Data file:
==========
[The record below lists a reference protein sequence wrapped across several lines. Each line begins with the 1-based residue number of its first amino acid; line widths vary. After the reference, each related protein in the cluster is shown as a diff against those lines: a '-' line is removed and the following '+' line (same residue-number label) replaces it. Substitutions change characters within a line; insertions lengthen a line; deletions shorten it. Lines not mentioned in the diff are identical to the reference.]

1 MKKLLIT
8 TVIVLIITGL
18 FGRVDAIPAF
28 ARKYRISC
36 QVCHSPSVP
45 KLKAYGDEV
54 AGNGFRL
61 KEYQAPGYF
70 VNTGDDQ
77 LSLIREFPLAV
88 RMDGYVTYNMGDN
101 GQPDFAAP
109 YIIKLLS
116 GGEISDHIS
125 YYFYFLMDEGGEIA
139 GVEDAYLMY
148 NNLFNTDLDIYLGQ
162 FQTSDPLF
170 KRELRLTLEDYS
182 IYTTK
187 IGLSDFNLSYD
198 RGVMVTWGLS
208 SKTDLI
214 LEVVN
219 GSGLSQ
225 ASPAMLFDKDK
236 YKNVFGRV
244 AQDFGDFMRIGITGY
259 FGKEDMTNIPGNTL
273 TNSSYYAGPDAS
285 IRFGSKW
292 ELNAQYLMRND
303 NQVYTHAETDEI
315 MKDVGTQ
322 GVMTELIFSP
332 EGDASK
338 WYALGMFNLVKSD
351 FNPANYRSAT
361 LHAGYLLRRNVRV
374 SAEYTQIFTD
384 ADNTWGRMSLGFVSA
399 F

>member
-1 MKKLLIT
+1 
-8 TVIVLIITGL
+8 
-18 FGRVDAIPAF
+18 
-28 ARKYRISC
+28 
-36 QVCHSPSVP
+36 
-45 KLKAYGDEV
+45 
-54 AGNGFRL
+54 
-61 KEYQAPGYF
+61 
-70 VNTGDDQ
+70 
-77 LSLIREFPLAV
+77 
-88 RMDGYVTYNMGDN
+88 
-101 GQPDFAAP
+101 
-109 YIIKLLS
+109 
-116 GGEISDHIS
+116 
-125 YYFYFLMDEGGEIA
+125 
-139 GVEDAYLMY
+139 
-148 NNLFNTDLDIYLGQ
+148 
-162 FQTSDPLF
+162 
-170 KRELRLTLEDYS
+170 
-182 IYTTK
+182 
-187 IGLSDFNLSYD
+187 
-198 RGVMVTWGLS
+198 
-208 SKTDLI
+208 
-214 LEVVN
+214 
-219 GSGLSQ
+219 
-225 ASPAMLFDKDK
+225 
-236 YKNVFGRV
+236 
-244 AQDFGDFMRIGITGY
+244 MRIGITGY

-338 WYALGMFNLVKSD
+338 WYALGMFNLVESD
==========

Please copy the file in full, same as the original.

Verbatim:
[The record below lists a reference protein sequence wrapped across several lines. Each line begins with the 1-based residue number of its first amino acid; line widths vary. After the reference, each related protein in the cluster is shown as a diff against those lines: a '-' line is removed and the following '+' line (same residue-number label) replaces it. Substitutions change characters within a line; insertions lengthen a line; deletions shorten it. Lines not mentioned in the diff are identical to the reference.]

1 MKKLLIT
8 TVIVLIITGL
18 FGRVDAIPAF
28 ARKYRISC
36 QVCHSPSVP
45 KLKAYGDEV
54 AGNGFRL
61 KEYQAPGYF
70 VNTGDDQ
77 LSLIREFPLAV
88 RMDGYVTYNMGDN
101 GQPDFAAP
109 YIIKLLS
116 GGEISDHIS
125 YYFYFLMDEGGEIA
139 GVEDAYLMY
148 NNLFNTDLDIYLGQ
162 FQTSDPLF
170 KRELRLTLEDYS
182 IYTTK
187 IGLSDFNLSYD
198 RGVMVTWGLS
208 SKTDLI
214 LEVVN
219 GSGLSQ
225 ASPAMLFDKDK
236 YKNVFGRV
244 AQDFGDFMRIGITGY
259 FGKEDMTNIPGNTL
273 TNSSYYAGPDAS
285 IRFGSKW
292 ELNAQYLMRND
303 NQVYTHAETDEI
315 MKDVGTQ
322 GVMTELIFSP
332 EGDASK
338 WYALGMFNLVKSD
351 FNPANYRSAT
361 LHAGYLLRRNVRV
374 SAEYTQIFTD
384 ADNTWGRMSLGFVSA
399 F

>member
-1 MKKLLIT
+1 
-8 TVIVLIITGL
+8 
-18 FGRVDAIPAF
+18 
-28 ARKYRISC
+28 
-36 QVCHSPSVP
+36 
-45 KLKAYGDEV
+45 
-54 AGNGFRL
+54 
-61 KEYQAPGYF
+61 
-70 VNTGDDQ
+70 
-77 LSLIREFPLAV
+77 
-88 RMDGYVTYNMGDN
+88 
-101 GQPDFAAP
+101 
-109 YIIKLLS
+109 
-116 GGEISDHIS
+116 
-125 YYFYFLMDEGGEIA
+125 
-139 GVEDAYLMY
+139 
-148 NNLFNTDLDIYLGQ
+148 
-162 FQTSDPLF
+162 
-170 KRELRLTLEDYS
+170 
-182 IYTTK
+182 
-187 IGLSDFNLSYD
+187 
-198 RGVMVTWGLS
+198 
-208 SKTDLI
+208 
-214 LEVVN
+214 
-219 GSGLSQ
+219 
-225 ASPAMLFDKDK
+225 
-236 YKNVFGRV
+236 
-244 AQDFGDFMRIGITGY
+244 MRIGITGY

-338 WYALGMFNLVKSD
+338 WYALGMFNLVESD